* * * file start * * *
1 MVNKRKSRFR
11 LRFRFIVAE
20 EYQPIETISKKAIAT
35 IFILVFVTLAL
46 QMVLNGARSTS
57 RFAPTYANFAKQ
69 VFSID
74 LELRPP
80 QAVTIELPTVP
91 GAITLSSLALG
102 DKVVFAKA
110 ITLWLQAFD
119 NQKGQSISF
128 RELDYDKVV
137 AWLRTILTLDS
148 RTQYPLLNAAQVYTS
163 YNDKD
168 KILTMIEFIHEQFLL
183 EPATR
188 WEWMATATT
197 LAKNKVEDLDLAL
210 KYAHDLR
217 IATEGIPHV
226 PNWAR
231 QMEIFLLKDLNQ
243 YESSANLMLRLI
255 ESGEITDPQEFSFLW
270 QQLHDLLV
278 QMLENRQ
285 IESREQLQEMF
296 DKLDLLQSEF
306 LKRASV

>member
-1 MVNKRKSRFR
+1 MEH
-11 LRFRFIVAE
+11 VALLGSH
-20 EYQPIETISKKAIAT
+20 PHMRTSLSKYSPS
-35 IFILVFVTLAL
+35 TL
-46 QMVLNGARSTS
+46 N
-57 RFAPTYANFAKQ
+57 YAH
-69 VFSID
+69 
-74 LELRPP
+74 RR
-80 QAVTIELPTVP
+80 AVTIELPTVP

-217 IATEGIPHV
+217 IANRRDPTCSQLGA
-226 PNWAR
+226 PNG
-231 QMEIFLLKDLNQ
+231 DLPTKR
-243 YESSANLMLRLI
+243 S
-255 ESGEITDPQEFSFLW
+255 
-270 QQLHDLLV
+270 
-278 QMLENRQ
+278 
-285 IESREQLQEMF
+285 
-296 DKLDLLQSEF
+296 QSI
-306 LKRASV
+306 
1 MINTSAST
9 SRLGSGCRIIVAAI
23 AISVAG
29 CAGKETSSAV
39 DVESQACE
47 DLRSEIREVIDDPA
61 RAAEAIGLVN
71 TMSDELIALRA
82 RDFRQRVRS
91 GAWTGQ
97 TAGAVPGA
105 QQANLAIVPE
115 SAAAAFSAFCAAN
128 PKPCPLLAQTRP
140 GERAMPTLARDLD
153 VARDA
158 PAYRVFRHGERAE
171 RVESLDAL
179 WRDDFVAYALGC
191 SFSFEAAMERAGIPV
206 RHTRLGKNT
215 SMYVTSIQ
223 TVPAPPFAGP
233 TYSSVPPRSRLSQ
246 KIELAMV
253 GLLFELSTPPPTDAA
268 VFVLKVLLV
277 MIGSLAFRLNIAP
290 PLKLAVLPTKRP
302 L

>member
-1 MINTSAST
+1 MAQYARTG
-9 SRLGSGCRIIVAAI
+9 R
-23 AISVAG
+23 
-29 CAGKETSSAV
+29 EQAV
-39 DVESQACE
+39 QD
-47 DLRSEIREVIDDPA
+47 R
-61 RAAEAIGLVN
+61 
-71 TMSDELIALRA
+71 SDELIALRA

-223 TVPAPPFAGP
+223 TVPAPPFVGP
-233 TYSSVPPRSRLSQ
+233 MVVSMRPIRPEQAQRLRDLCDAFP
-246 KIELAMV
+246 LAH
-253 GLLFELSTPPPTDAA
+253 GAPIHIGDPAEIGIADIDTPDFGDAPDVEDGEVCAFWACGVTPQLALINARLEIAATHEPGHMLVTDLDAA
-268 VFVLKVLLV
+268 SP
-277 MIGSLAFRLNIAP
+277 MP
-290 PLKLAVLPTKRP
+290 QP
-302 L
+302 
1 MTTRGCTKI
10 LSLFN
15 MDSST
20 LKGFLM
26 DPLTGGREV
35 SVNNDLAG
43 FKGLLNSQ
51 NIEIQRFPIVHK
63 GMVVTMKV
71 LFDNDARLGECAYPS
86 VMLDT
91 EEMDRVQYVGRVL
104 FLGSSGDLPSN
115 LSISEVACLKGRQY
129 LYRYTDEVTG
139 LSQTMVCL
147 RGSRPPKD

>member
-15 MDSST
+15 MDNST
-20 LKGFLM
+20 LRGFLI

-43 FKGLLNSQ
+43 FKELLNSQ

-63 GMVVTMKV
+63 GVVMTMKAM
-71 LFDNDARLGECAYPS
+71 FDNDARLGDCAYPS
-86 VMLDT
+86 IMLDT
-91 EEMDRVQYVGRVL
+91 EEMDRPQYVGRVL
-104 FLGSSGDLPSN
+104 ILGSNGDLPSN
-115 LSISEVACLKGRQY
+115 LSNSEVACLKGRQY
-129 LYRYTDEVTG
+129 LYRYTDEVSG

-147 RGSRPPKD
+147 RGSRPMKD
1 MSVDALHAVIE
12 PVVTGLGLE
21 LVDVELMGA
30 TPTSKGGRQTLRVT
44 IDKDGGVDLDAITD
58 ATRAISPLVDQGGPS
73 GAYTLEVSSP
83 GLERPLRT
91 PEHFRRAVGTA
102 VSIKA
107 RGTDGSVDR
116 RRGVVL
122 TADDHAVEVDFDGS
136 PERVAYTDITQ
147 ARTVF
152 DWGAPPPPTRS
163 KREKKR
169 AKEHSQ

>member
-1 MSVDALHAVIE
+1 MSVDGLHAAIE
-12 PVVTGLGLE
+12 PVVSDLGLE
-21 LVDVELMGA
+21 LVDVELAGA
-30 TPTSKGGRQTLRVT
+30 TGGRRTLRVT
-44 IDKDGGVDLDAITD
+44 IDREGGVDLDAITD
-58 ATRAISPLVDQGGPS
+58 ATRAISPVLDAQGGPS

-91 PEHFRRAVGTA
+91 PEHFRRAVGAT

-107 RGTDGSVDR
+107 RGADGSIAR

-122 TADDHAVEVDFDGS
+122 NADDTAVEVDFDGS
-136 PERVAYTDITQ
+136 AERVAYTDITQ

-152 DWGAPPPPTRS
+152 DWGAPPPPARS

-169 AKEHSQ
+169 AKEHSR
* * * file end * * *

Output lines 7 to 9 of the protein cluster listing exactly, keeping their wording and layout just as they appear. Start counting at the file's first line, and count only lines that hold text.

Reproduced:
69 VFSID
74 LELRPP
80 QAVTIELPTVP